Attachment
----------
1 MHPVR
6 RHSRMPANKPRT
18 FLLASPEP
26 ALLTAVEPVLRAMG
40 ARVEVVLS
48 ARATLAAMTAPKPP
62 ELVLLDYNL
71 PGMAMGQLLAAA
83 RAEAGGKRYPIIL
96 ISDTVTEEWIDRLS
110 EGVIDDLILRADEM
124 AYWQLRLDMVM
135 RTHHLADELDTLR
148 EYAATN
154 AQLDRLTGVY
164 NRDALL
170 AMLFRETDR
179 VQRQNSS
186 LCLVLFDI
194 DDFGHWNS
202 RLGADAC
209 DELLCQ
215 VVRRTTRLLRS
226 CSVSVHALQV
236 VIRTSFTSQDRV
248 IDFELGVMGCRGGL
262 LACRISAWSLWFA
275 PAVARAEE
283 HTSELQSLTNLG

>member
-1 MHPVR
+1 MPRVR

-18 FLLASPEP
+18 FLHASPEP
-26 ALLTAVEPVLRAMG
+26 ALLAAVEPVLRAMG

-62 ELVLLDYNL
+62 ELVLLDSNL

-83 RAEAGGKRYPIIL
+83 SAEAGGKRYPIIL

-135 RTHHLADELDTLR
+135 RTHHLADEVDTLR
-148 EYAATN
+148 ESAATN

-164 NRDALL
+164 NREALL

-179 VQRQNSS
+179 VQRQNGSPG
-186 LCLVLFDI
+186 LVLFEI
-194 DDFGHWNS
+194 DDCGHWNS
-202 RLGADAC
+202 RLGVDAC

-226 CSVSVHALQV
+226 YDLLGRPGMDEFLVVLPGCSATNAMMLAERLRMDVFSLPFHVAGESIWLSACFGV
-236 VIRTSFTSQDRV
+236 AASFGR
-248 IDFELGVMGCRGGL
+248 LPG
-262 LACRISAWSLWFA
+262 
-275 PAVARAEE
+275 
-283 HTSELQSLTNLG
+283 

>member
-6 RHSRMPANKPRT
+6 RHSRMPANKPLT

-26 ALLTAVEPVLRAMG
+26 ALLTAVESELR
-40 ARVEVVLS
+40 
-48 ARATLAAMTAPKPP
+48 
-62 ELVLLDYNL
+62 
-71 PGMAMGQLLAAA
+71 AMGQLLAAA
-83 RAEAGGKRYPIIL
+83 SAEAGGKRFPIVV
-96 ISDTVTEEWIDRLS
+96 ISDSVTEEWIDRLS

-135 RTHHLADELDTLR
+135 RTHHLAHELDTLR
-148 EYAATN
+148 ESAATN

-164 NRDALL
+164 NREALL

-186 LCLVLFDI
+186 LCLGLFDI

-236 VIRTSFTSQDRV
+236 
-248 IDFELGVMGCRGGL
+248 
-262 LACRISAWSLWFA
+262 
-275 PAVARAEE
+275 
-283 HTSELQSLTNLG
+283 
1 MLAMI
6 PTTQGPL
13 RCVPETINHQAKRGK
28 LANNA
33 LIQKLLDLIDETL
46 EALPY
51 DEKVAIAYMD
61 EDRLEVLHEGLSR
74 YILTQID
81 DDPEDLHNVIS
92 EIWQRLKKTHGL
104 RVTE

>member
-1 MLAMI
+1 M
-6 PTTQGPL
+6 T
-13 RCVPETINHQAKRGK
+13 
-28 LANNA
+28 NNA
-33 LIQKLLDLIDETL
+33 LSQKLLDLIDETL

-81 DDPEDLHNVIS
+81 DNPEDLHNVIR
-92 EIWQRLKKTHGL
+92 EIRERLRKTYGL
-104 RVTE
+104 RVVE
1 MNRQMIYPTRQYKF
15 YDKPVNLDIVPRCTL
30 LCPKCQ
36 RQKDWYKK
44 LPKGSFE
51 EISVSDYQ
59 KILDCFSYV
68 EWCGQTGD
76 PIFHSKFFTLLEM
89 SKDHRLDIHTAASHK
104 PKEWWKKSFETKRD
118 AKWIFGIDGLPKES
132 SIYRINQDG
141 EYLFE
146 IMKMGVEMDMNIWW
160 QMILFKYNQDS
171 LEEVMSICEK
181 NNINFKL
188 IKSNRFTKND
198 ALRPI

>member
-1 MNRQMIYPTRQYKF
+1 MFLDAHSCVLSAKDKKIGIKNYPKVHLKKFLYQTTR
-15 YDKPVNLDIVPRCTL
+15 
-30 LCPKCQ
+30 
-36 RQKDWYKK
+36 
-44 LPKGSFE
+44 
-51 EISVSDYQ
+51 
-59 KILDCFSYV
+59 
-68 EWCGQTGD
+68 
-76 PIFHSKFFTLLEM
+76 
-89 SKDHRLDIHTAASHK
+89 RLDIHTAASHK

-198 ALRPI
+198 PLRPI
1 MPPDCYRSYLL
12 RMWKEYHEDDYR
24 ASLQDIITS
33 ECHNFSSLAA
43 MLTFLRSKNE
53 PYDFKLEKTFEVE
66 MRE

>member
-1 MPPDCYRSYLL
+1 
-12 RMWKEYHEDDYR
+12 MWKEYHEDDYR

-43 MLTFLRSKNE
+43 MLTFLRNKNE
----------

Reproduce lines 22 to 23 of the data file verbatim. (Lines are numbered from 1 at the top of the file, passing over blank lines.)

209 DELLCQ
215 VVRRTTRLLRS